Home / Knowledge / News / Textiles / Researchers optimise 'lotus effect' of soil-repellent textiles
Researchers optimise 'lotus effect' of soil-repellent textiles
Jul '10
Soil-repellent textiles that optimally utilise what is known as the "lotus effect" seen in nature have been developed under the auspices of a joint research project of the BMWi [Federal Ministry of Economics and Technology] carried out by the Hohenstein Institute in Boennigheim and ITCF Denkendorf (AiF-No. 15142 N/1). By means of new fibre structuring, the soil-repellent effect has for the first time been realised through fibre immanent surface structuring. Particles that have been incorporated during manufacturing have shown only negligible effects on the behaviour of dyes and the dye absorbency of the polymer.

Up to now, conventional, subsequent finishing was the means used to apply hydrophobic microand nano-structures to surfaces. The functional layer produced in this way demonstrated good soilrepellent effects but was nevertheless not always durable under conditions of intensive use.

Now a new approach to the manufacturing of surface structures has significantly reduced this deficit and optimised the soil-repellent effect of surfaces. An additional, nano-structured surface is generated with the help of superparamagnetic nano-particles directly during the melt spinning process of manmade fibres. This so-called ferromagnetic fibre structuring with high energy magnetic field coil takes place directly after the spinneret, when the spin-melt is still in a thermoplastic state, which ultimately allows for subsequent filament stretching as usual.

Yarns and knitted sample swatches were manufactured in lab scale from the mono-filaments for the purpose of characterising the newly developed surface properties. These samples could then be assessed for their hydrophobic and soil-repellent characteristics as well as their durability during use. For an industrial production of these ferromagnetic structured fibres further research together with a fibre manufacturer is necessary to scale up the spinning process.

Hohenstein Institute

Must ReadView All

Textiles | On 24th Oct 2016

Indian govt plans roadshows to promote textile exports

The Indian government has planned to conduct roadshows to boost the...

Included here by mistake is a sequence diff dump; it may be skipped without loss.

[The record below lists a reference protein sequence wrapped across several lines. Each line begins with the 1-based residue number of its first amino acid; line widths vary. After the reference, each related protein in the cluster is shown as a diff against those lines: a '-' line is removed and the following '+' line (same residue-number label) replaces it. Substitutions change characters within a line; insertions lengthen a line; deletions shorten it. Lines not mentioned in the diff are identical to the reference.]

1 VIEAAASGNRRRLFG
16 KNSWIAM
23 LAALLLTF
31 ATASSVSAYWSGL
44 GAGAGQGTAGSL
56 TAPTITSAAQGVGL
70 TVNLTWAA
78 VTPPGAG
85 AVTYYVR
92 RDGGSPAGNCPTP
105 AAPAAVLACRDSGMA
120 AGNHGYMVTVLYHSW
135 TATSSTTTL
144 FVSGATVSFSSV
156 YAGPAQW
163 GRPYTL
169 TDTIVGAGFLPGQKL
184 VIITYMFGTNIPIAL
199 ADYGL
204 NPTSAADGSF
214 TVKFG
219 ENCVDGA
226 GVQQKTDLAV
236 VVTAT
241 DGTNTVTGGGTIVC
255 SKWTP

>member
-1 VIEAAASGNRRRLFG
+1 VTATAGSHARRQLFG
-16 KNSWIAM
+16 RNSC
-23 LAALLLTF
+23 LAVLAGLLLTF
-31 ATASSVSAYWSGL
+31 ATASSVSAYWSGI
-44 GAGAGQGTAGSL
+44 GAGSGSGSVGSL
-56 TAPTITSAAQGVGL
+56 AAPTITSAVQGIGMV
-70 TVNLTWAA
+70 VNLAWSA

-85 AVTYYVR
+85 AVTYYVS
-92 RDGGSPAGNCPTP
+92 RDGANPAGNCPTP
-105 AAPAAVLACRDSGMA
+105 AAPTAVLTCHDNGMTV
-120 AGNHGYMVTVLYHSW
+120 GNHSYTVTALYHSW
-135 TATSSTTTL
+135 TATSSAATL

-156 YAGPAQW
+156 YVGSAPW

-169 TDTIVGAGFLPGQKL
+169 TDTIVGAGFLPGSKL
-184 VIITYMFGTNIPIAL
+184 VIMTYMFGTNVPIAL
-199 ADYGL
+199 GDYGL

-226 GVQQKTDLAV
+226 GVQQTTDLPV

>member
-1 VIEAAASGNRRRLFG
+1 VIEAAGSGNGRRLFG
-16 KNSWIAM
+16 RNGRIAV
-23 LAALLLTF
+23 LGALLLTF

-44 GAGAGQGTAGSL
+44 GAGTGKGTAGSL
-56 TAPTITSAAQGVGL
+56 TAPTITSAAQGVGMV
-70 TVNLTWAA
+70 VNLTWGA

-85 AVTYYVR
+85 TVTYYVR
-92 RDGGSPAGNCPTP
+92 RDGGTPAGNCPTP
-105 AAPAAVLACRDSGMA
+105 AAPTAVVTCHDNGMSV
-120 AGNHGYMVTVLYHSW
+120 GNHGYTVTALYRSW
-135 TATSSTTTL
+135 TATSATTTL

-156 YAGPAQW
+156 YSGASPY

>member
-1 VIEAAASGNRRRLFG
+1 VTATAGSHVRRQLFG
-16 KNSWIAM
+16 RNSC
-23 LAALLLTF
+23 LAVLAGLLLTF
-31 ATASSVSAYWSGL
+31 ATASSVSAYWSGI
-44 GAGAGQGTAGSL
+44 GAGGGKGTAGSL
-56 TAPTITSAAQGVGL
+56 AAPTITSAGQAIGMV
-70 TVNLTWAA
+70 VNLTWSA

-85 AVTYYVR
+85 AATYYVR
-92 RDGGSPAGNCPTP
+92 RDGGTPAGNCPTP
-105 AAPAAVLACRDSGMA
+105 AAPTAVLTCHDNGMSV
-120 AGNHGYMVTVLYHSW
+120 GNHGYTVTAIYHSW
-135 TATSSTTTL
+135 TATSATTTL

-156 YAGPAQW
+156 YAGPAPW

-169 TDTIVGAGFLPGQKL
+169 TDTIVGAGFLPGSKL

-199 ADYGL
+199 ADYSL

Courtesy: TAL Group

Apparel/Garments | On 24th Oct 2016

TAL’s new garment factory goes operational in Vietnam

A new garment factory of the Hong Kong based TAL Group has become...

Information Technology | On 24th Oct 2016

X-Rite Pantone unveils appearance exchange file format

X-Rite Pantone, X-Rite Incorporated subsidiary that offers colour...

Interviews View All

Hugo Boss

'Hugo Boss works with carefully selected sourcing partners'

Cyril Pereira
Reed Exhibitions India, organiser of Asian Machine Tool Exhibition 2016

'Major problem in the textile machinery manufacturing industry is the lack ...

Pinkesh Jain
Everflow Petrofils Ltd

‘An innovative technology which India needs desperately is the...

Suresh Patel
Sidwin Fabric

Sidwin Fabric is a manufacturer and exporter of polypropylene textiles and ...

Kerem Durdag
Biovation II LLC

Kerem Durdag, CEO, Biovation II LLC, provides an insight into future...

Eamonn Tighe
Nature Works LLC

Eamonn Tighe, Fibres and Nonwovens - Business Development Manager of...

Bani Batra

Bani Batra’s couture wedding collection is inspired by traditional Indian...

Sonam & Paras Modi

Sonam and Paras Modi's Sva Couture is synonymous with head-turning...

Yash P. Kotak
Bombay Hemp Company

One of the directors of Bombay Hemp Company, Yash P. Kotak, speaks to...

Press Release

Press Release

Letter to Editor

Letter to Editor

RSS Feed

RSS Feed

Submit your press release on


Letter To Editor

(Max. 8000 char.)

Search Companies

October 2016

October 2016

Subscribe today and get the latest update on Textiles, Fashion, Apparel and so on.


Browse Our Archives


Advanced Search